Latest Release

January 2024: On behalf of the Ed-Fi community, we are pleased to announce the release of Docker Deployment 3.1 for Ed-Fi ODS / API for Suite 3 v7.1.  

Table of Contents

Downloads

The following links contain relevant source code and published images:

Repository: Ed-Fi-ODS-Docker - use the Releases page to find the most recently published versions.

Images: https://hub.docker.com/u/edfialliance

Overview 

The Ed-Fi ODS Docker deployment scripts install and configure components of the Ed-Fi ODS / API on Docker containers. The example Docker Compose files automate the numerous configuration steps required to get the ODS / API up and running on Linux containers backed by PostgreSQL or an external SQL Server. These scripts can be used for scenarios where a default ODS / API is needed without extensions or customizations.

Please have a look at Ed-Fi Docker Compose Architecture for more information on the components and configuration options provided by the Ed-Fi Docker solution.

The Ed-Fi Alliance does not have expertise in production deployments. Before you deploy into a production environment, please review and adjust the orchestration appropriately for your needs.

If running in a cloud provider, it might be wise to use native services to host the containers. In such situations, using the provided NGiNX container as a reverse proxy might not be necessary or advisable. Similarly, PgBouncer might not be required in some cases. The roles played by NGiNX and PgBouncer are explained in the following section.

Running in Docker Desktop

Docker Containers have the added benefit of running anywhere (e.g., VMs, on-premises, in the cloud), which is a massive advantage for both development and deployment. Leading cloud providers, including Google Cloud, Amazon Web Services (AWS), and Microsoft Azure, have adopted it. For simplicity, the steps below describe how to use Docker Compose to deploy the Ed-Fi ODS/API and related tools on Docker Desktop.

Setup

Step 1. Download the Source Code or Clone the Repo

The Ed-Fi ODS Docker deployment source code is in the Ed-Fi repository hosted by GitHub. A link to the repository is provided in the download panel on the right. You can clone the repository or download the source code as a ZIP file. 

Step 2. Setup Runtime Environment

2a. Docker Desktop

To work with the material in this repository, set up a Docker environment by referring to the article Set Up Your Docker Environment

2b. Microsoft SQL Server

Experimental - this is not a widely tested deployment path.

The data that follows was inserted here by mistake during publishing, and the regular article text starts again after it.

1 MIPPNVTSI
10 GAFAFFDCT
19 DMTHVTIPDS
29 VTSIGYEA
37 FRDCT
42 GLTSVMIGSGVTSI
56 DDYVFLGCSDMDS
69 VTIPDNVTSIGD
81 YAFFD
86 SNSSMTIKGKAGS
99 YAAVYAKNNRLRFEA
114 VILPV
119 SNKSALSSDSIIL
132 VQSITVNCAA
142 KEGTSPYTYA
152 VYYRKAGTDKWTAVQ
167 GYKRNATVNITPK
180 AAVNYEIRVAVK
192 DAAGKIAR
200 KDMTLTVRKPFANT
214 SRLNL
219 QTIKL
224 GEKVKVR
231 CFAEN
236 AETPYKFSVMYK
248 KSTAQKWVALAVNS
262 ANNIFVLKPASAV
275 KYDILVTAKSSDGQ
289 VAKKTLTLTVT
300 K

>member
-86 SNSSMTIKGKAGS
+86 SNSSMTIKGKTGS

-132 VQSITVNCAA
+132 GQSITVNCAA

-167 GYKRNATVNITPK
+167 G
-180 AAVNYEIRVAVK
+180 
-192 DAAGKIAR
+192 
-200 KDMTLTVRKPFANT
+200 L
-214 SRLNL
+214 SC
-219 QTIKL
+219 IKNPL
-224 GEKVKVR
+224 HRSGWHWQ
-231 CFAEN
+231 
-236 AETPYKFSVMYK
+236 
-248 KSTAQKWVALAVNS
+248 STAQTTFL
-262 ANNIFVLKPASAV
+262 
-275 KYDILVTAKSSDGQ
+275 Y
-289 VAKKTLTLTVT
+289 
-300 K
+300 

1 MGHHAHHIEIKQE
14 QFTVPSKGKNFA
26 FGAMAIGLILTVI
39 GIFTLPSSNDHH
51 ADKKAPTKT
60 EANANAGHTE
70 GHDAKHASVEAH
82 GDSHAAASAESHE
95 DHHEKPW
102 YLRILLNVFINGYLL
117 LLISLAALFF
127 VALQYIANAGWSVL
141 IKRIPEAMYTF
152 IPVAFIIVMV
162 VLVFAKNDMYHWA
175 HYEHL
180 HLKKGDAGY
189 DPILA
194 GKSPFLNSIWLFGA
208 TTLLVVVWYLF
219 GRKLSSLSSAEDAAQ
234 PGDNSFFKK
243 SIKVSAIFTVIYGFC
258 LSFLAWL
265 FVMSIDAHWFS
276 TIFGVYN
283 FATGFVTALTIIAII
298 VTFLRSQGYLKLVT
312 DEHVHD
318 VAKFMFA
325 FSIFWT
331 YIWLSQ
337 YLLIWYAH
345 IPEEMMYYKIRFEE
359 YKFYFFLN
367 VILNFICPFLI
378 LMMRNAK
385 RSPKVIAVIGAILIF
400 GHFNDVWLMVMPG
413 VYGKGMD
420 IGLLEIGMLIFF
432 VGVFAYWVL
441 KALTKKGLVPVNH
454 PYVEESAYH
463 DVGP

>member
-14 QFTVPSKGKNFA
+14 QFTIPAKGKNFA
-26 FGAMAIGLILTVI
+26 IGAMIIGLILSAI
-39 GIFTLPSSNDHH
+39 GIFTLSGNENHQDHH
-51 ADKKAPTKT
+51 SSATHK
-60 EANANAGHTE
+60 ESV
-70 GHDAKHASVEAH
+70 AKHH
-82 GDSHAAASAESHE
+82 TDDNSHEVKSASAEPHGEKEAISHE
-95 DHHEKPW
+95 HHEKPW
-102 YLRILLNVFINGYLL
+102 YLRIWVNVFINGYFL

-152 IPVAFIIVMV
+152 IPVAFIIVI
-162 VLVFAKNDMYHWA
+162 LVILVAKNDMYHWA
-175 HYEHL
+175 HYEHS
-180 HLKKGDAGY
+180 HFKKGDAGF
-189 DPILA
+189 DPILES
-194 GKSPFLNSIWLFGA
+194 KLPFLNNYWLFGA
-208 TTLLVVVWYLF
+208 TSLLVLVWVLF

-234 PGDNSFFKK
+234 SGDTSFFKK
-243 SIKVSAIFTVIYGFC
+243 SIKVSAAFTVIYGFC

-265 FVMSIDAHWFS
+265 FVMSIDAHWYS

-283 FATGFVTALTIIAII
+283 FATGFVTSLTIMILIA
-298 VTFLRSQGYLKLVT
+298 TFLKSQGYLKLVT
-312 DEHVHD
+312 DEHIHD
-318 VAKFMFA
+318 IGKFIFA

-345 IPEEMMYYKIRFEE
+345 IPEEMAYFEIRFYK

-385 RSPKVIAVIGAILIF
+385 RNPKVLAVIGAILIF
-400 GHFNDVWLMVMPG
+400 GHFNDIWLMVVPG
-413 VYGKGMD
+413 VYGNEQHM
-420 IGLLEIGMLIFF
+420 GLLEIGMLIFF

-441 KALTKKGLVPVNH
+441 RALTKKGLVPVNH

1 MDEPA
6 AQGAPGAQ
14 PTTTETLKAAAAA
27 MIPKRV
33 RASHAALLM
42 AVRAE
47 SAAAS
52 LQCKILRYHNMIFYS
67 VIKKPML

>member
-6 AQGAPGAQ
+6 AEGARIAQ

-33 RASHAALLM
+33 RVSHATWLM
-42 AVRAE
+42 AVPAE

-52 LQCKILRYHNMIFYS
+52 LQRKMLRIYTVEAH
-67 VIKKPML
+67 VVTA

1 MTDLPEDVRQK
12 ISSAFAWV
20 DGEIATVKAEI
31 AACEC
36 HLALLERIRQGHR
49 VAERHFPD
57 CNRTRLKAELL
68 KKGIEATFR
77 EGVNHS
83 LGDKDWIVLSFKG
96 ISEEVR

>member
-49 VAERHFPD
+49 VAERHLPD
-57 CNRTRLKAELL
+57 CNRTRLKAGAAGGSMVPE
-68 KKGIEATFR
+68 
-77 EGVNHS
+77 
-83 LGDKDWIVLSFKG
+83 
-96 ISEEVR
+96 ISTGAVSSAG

The default configurations use PostgreSQL. The Ed-Fi Alliance does not distribute pre-configured Microsoft SQL Server (MSSQL) containers. To run with MSSQL instead of PostgreSQL, whether MSSQL is running in Docker, as a managed cloud service, or on a "bare metal" / on-prem virtual machine, you must install the databases yourself. The following notes will help guide a decision and approach,


  1. Run installations from the official binary distributions and documentation:
    (tick) PRO: can get the minimal or populated template
    (error) CON: can only run on localhost - requires a migration process

    1. Follow steps 1 and 2 in Sandbox Installation Steps: Step 2, only download the EdFi.Suite3.RestApi.Databases package (ignore the package links for WebApi, SwaggerUI, and SandboxAdmin). 
    2. Export data-tier applications (bacpac) for each of the created databases.
    3. Import the data-tier applications onto your destination server.
  2. Use experimental EdFi-MSSQL-Install-Scripts for a lighter-weight deployment process. This set of scripts uses duplicate installation files but orchestrates them differently to avoid installing the Admin API and to allow remote deployments.

    (tick) PRO: should be able to install into any destination MSSQL database you can reach
    (error) CON: no sample data (minimal or populated template)

Step 3. Setup Your Environment Variables

Configure your deployments using an environment file. The repository includes a .env.example listing the supported environment variables. Copy .env.example file and name it .env. Update the values as desired.

Note: Compose supports declaring default environment variables in an environment file named .env, placed in the folder where the docker compose command is executed (current working directory). If you desire a different name or location for the .env file, use the --env-file  argument as shown below:

docker compose --env-file .env.dev -f (docker-compose-filename) up

Sample .env files for a PostgreSQL and SQL Server are provided below. (warning) Please change these values to more secure settings before using them in a deployed environment. 

The LOGS_FOLDER is a local directory for permanent storage of log files, and thus, the file path is on the Docker Desktop host, not inside a container. In Windows, use forward slashes rather than backslashes.

Values containing tokens such as ${xyz} are variable insertions you do not need to change. 


    ADMIN_USER=admin@example.com
    ADMIN_PASSWORD=Admin1
    LOGS_FOLDER=c:/tmp/logs
    MINIMAL_KEY=minimal
    MINIMAL_SECRET=minimalSecret
    POPULATED_KEY=populated
    POPULATED_SECRET=populatedSecret
    POSTGRES_USER=postgres
    POSTGRES_PASSWORD=P@ssw0rd
    PGBOUNCER_LISTEN_PORT=6432
    ODS_VIRTUAL_NAME=api
    SANDBOX_ADMIN_VIRTUAL_NAME=admin
    TPDM_ENABLED=true
    ODS_CONNECTION_STRING_ENCRYPTION_KEY=<base64-encoded 256-bit key>  
    
    TAG=<ODS API image tag. Use 7 or 7-5.0.0 for DS 5.0 and use 7-4.0.0 for DS 4.0> 
    GATEWAY_TAG=v3 
    ADMINAPI_TAG=<Admin API image tag> 
    ADMINAPI_DB_TAG=<Admin API db image tag>
    
    # Specify a health check URL for ODS API, Admin App, Sandbox, and Swagger.
    # RECOMMENDED: To use the default internal health check endpoints, set: 
    API_HEALTHCHECK_TEST="curl -f http://localhost/health"